A friend of mine is a great niece to Arthur Briggs, a jazz trumpeter, who was known as the greatest trumpet player in Europe, in the years from the end of World War I to World War 2. She asked me to read a book written about her great uncle, Better Days Will Come Again: The Life of Arthur Briggs, Jazz Genius of Harlem, Paris, and a Nazi Prison Camp, by Travis Atria, and I am glad I did.
To my embarrassment, I was completely unaware of Arthur Briggs, even though I DJ’ed a jazz show, on my college radio station, as an undergraduate. But there is a good reason why Briggs was so unfamiliar.
Though he was born on the island of Grenada, he made his way as a teenager to Harlem, during World War 1, and learned the art of jazz trumpet. However, America would not remain home for Arthur Briggs, as the pernicious effects of racism left him a strong distaste for American life. Briggs was most likely a descendant of London Bourne, an early 19th century African slave-turned-abolitionist, on the island of Barbados. Arthur Briggs had no patience for racist bigotry, so he no desire to stay living in America.
Arthur Briggs left America at the end of World War I to advance his career as a jazz trumpeter in Europe, where he finally settled in Paris, France. The years between the world wars were the hey-day for early jazz in Europe, and Briggs was at the top of his game. While the more familiar Louis Armstrong wowed audiences in America, Briggs toured nearly all of Europe with various jazz ensembles, but made his reputation primarily in Paris, where racism was much less an issue than it was in America. He played with the likes of guitarist Django Reinhardt and singer/dancer Josephine Baker. Briggs’ years in Europe explains why many like myself never knew of him.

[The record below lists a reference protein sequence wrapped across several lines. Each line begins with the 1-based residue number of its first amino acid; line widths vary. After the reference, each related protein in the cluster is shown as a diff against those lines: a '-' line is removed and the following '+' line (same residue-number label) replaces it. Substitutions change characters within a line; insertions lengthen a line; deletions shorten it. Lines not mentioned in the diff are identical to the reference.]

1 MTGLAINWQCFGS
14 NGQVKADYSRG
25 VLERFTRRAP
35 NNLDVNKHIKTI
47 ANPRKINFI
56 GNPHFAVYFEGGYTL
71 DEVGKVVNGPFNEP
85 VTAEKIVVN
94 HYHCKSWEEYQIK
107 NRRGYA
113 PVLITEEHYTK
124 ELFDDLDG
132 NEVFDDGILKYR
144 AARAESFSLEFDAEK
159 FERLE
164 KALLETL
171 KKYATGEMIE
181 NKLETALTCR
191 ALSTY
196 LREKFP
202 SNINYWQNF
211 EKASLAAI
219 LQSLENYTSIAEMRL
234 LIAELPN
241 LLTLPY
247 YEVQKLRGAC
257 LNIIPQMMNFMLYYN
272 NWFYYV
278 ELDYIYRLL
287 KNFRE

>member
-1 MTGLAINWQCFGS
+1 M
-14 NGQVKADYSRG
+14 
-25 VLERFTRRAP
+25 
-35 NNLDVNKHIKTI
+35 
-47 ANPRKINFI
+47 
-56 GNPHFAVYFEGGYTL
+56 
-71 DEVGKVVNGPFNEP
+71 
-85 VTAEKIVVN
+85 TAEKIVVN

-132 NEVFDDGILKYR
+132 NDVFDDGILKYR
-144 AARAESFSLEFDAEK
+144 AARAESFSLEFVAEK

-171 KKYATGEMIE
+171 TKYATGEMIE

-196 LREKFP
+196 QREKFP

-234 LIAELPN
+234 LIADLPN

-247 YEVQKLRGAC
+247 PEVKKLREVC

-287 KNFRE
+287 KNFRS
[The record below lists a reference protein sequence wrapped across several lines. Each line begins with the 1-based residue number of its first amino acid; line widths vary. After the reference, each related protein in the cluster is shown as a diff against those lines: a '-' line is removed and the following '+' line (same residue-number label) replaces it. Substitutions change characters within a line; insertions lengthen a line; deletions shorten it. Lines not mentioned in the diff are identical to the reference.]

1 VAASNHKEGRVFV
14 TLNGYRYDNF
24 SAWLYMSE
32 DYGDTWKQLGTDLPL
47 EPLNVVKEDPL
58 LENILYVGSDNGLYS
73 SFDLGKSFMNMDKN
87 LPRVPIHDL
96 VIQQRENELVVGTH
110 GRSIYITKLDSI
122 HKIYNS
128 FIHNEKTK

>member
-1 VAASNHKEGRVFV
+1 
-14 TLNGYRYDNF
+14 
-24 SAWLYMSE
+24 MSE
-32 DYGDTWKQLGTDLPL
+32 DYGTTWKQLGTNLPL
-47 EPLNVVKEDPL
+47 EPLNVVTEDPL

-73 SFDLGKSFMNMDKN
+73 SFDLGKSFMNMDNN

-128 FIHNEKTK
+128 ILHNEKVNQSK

The most challenging period of Briggs’ life was when Nazi Germany overran Paris in 1940. Briggs failed to escape Paris and was sent to a Nazi prison, at St. Denis, on the outskirts of the city, and spent the remainder of the war there. He experienced brutal dehumanizing conditions at St. Denis, along with the added insult of Nazi-imposed racism. Yet he survived the war, largely through the exercise of his extraordinary talents, which entertained his fellow prisoners, along with his Nazi guards and prison commanders.
Author Travis Artis introduces each chapter with a quote from the Bible, meaningful to Arthur Briggs, thus indicating a spiritual side to the great musician, but makes little emphasis on that aspect of Briggs’ extraordinary life. Better Days Will Come Again is a remarkable story of how one man stood up against the brutality of racism, excelling at his craft as a musician, as a crucial figure in the history of jazz.